According to a number of studies presented in an article by Huffington Post titled ”How Handwriting Sharpens Your Mind”, writing by hand has several benefits.
One of them is the discovery of a distinct neural pathway that is only activated when we physically draw out our letters. And this pathway leads the way toward overall success in learning and memory.
Another study, of pre-literate children, showed that handwriting turns us into stronger readers since forming letters by hand activates the brain’s reading circuit. And then there’s the deeply meditative quality of handwriting, helping you slow down, focus and making sure what you write will stick for good.
Data from a recent Multicopy study shows that people are printing more while working from an office than from home. At the same time, a printer seems to make people more productive – which might encourage us to find new ways to integrate the printer more at home as well. We have looked at some ways to get creative with your at-home printer.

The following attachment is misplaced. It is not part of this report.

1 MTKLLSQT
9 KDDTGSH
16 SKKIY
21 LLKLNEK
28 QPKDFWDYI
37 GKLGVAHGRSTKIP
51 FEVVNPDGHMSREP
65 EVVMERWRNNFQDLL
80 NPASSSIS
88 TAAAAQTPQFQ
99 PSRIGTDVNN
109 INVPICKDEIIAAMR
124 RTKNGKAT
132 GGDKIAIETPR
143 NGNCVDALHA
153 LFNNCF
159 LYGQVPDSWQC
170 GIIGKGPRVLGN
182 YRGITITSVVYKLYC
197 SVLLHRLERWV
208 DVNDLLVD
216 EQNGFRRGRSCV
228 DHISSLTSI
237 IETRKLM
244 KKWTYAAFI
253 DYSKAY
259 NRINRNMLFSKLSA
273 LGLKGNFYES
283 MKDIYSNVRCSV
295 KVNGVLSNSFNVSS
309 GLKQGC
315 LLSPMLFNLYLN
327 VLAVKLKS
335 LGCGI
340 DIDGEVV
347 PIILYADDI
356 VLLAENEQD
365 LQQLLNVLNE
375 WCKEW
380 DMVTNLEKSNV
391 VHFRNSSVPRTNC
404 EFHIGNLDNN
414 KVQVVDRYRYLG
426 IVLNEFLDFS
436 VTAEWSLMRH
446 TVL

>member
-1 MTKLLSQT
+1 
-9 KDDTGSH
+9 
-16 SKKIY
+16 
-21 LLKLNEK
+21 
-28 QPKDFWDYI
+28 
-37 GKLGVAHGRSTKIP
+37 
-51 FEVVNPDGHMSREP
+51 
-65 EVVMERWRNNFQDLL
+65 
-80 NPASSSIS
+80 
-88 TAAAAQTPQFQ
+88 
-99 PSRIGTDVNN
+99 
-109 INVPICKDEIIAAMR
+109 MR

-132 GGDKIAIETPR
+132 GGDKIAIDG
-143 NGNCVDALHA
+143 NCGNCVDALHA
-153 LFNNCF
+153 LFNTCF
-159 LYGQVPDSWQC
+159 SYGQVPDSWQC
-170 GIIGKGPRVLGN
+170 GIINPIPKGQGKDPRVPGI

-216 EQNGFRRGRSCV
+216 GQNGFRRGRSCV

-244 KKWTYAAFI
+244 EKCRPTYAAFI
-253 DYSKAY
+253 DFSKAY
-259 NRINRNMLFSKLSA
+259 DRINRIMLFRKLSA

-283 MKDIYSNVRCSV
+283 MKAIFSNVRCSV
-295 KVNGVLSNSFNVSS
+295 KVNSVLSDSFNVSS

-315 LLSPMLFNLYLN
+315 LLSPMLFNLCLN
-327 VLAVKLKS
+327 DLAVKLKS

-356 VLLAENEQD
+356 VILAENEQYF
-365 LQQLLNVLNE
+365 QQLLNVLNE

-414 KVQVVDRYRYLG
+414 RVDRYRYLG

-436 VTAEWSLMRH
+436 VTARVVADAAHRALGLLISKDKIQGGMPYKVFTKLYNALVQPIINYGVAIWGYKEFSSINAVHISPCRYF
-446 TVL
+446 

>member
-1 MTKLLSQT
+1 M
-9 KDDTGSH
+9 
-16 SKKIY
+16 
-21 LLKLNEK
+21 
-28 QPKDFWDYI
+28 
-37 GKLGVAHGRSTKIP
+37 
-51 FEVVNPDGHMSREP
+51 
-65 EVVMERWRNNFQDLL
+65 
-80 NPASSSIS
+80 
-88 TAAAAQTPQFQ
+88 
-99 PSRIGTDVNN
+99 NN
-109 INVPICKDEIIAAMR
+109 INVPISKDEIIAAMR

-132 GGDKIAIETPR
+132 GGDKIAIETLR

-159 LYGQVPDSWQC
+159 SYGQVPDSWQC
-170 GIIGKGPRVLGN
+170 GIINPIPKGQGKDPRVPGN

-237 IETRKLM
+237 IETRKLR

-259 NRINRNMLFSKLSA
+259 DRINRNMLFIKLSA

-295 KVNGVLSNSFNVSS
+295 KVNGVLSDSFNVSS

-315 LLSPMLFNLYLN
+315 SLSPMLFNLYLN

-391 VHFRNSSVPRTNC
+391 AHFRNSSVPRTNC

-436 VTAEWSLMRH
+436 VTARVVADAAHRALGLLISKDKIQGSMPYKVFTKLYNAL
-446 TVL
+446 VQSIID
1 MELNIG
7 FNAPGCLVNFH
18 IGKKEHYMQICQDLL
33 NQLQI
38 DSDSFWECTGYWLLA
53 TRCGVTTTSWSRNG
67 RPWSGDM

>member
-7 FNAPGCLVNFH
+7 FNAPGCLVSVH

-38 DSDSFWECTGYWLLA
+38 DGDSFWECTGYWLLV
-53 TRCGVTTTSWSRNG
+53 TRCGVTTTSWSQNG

It’s no surprise that the pandemic has led to insights on how we want to live our lives. This also goes for working behavior and preferences. The trend is clear: working fulltime 5 days a week in an office belongs to the past.
Paper has played an important role for humans for centuries. Even though our world becomes more and more digitalized, paper still has plenty of functions in our everyday lives. Holding on to the analogue world also makes it easier to slow things down a step and get some screen rest. In a way, paper helps us link to the physical world – and connect with the ones we hold close. Let’s look at how!